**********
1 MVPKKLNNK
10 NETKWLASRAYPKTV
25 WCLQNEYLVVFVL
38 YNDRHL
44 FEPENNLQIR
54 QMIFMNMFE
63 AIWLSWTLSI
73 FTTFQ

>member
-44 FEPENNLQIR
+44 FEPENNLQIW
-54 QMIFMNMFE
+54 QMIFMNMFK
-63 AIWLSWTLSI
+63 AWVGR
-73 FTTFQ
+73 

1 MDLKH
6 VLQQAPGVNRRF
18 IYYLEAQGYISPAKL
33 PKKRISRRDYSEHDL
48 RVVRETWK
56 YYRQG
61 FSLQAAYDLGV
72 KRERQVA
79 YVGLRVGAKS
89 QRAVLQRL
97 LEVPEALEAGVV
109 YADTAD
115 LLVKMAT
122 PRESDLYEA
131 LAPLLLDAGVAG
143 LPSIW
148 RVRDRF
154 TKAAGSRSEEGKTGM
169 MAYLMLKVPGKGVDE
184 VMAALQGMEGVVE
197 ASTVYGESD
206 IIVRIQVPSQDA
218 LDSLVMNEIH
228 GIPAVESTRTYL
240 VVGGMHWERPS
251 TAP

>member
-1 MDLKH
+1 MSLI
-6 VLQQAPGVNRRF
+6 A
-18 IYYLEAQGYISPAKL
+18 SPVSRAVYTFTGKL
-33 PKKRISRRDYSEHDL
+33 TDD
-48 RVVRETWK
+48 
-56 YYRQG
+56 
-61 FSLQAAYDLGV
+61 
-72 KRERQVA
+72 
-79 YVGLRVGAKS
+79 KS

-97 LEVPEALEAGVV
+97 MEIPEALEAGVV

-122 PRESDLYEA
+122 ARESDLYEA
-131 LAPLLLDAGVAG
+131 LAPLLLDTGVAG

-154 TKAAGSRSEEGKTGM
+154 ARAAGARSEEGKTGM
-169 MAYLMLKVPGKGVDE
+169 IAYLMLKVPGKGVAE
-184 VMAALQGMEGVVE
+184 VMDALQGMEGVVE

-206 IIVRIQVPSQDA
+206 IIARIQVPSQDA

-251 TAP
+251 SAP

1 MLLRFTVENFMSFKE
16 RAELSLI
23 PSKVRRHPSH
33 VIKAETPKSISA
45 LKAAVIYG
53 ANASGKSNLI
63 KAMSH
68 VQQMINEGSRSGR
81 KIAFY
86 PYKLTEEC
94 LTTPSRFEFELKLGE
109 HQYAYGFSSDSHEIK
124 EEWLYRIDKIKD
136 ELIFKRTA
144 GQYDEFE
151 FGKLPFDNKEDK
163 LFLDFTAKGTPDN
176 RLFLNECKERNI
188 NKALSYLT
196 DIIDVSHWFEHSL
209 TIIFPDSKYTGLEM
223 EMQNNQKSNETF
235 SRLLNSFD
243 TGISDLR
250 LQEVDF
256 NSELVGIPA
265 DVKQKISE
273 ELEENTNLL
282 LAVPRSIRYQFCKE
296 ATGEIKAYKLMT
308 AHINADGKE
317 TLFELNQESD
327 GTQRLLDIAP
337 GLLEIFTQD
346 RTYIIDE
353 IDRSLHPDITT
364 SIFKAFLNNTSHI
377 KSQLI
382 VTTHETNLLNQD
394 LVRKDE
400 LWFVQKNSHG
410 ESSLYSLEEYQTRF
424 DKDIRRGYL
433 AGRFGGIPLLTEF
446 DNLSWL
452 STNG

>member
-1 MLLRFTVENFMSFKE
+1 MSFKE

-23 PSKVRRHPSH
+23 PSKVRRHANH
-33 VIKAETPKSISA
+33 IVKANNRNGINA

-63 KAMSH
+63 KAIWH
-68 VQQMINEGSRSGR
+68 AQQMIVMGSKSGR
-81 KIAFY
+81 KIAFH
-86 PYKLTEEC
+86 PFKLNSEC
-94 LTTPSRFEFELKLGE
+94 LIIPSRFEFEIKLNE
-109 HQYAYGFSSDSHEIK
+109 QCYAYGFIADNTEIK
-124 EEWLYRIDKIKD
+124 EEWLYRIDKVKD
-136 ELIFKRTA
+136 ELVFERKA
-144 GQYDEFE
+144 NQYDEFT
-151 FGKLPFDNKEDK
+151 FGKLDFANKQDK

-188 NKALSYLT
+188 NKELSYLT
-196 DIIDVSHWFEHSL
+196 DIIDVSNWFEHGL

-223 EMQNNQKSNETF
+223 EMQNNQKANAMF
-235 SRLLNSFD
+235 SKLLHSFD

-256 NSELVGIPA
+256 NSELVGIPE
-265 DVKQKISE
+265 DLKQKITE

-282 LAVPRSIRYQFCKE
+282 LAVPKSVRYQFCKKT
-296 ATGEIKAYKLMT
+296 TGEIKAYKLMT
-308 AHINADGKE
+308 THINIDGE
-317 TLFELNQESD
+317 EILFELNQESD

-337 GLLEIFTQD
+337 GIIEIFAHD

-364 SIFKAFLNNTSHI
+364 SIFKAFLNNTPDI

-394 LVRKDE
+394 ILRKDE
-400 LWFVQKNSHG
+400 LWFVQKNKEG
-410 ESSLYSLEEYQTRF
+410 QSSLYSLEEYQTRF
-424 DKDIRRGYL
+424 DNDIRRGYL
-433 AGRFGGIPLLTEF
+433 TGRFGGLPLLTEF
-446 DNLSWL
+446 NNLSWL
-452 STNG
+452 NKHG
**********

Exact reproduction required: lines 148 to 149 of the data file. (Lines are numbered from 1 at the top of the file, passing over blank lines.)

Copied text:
-144 GQYDEFE
+144 NQYDEFT